12 October 2021
On October 6, the Jerusalem Magistrates' Court lifted a restraining order against a known Temple Movement activist, which barred him from the Temple Mount/Haram al-Sharif (TM/HAS) for 15 days. The Israel Police issued the ban during Sukkot on September 26 due to the activist's refusal to comply with police orders to refrain from praying on the Mount, which is a breach of the status quo. In its decision, the court cited that quiet prayer does not pose a security risk and therefore cannot justify the restraining order – a tacit endorsement of Jewish prayer in the Holy Compound.
Although on October 8 the District Court overturned the lower court's ruling and reinstated the ban following an appeal filed by the police, this incident marks another alarming stage in the erosion of the tenuous status quo on the Holy Esplanade.
Israeli courts have previously ruled that Jewish prayer on the Holy Mount is permitted in the name of freedom of worship; however, they have likewise affirmed that the police have the authority to prevent Jewish prayer out of concern for public order and safety. The Magistrates' Court's decision was therefore significant in that for the first time, the court challenged the police's discretion in its decision to prohibit entry on the Mount to a Jew who was caught praying in violation of the status quo, police orders and previous court rulings.
In should be underscored, however, that while a restraining order was issued against the activist in this instance, in recent years, the Israel Police, which essentially implement the government's policy on the TM/HAS, have ultimately contributed to the dangerous destabilization of the status quo. In practice, the police's actions have actually emboldened the Temple Movements, enabling them to further their goals and become more powerful. If and when the police attempt to rein in the activities of Temple Movement activists, they in turn use the power they have amassed to force the police to comply with their demands.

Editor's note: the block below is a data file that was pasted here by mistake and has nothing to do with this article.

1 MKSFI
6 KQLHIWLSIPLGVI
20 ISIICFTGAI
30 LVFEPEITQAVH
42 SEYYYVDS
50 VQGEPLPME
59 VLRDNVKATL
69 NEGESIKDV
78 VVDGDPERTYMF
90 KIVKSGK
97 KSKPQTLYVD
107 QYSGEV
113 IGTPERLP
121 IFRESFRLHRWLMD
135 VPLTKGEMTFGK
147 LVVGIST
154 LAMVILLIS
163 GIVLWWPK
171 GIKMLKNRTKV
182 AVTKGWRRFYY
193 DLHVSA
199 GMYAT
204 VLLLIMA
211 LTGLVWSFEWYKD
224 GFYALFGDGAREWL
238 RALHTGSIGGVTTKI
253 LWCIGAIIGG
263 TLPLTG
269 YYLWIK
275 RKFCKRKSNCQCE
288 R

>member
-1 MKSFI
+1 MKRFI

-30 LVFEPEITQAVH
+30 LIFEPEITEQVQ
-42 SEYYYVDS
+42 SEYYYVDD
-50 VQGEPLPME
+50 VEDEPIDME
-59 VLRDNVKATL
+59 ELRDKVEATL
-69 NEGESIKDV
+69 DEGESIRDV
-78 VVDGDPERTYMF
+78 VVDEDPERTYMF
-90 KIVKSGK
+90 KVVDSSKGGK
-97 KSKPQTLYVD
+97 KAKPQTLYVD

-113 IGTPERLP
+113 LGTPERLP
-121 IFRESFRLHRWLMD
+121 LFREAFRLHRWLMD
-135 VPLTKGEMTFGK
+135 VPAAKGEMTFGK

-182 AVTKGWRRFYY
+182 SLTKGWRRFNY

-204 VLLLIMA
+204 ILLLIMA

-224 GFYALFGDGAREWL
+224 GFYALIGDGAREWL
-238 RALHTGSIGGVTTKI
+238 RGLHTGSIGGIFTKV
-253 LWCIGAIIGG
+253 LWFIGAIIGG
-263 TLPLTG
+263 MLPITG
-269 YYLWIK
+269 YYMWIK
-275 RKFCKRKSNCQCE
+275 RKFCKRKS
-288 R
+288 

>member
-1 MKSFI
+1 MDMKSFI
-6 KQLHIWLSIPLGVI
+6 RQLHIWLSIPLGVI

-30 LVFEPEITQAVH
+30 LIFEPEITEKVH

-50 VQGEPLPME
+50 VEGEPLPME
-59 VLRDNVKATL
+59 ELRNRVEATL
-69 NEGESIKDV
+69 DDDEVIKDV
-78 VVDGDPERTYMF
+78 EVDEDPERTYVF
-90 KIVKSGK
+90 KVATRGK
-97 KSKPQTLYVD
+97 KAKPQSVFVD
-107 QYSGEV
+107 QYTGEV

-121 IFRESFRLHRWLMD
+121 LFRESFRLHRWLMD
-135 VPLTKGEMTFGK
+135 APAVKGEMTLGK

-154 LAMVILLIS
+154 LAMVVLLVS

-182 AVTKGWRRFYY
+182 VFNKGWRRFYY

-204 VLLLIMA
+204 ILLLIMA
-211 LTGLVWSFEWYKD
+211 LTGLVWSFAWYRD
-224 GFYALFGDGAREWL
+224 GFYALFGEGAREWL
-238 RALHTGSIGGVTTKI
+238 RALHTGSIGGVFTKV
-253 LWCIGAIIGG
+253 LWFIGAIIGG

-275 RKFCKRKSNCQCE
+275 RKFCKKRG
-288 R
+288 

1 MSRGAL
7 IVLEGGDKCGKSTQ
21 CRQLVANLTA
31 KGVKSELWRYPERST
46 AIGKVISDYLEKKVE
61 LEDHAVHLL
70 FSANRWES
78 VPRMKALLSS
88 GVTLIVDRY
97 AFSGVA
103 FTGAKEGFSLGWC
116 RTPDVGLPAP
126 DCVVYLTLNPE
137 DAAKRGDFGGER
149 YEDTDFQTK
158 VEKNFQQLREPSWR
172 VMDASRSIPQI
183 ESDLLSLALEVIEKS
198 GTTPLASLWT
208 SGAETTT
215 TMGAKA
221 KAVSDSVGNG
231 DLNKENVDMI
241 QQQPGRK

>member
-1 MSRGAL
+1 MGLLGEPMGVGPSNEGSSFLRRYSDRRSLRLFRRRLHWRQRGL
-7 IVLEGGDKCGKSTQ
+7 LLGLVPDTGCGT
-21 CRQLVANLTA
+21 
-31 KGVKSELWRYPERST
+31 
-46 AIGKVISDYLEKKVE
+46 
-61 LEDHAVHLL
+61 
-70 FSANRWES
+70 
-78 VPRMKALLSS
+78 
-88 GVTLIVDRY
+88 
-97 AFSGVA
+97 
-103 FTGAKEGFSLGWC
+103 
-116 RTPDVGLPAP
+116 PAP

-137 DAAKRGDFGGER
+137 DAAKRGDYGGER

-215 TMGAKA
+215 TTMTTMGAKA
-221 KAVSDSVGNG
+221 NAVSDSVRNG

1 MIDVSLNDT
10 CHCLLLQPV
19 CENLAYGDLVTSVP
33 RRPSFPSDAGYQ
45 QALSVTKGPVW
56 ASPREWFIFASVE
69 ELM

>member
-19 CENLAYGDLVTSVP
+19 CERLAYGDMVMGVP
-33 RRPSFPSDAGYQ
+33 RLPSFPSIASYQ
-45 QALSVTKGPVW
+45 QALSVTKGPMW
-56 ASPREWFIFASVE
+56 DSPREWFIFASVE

In the past, the police would firmly enforce the status quo and prevent all forms of Jewish prayer on the Mount in line with statements made by Israeli Prime Ministers Netanyahu and Bennett, which affirm that only Muslims pray on the TM/HAS and all others are visitors. However, more recently, the police have been permitting Jews to pray silently and allowing much larger groups of Jews onto the Mount. The entry of larger groups limits the police's ability to effectively manage the situation and enforce its orders, which the Temple Movements exploit for their own purposes. During Sukkot, there were a number of incidents in which Temple Movement activists flouted police orders, leading to confrontations between them and the police.
These events were published in media outlets that support the demand for Jewish prayer rights on the TM/HAS, which further reinforces their efforts to push for a change of arrangements there. The Temple Movements have likewise worked in recent months to increase press coverage of Jewish prayer on the Holy Esplanade in order to draw more Jews to the Mount and to manipulate public perception that Jewish prayer there is routine.
The Magistrates' Court's unprecedented decision is therefore indicative of an alarming shift in Israeli public perception, which likely led the judge to rule that the ban was unjustified and cite in her ruling that Jewish prayer takes place daily in the compound.
Although, as mentioned above, the police appealed the court's decision and managed to overturn it in the District Court, it is critical to underscore that their policies and actions have fostered the conditions that ultimately led to the Magistrate's Court's alarming ruling. As long as the police do not revert to a full adherence and enforcement of the status quo on the Temple Mount/Haram al-Sharif, the Temple Movements will continue to erode what is still remaining. Without a dramatic shift in police policy, it is likely that measures like these will continue to happen in the future.
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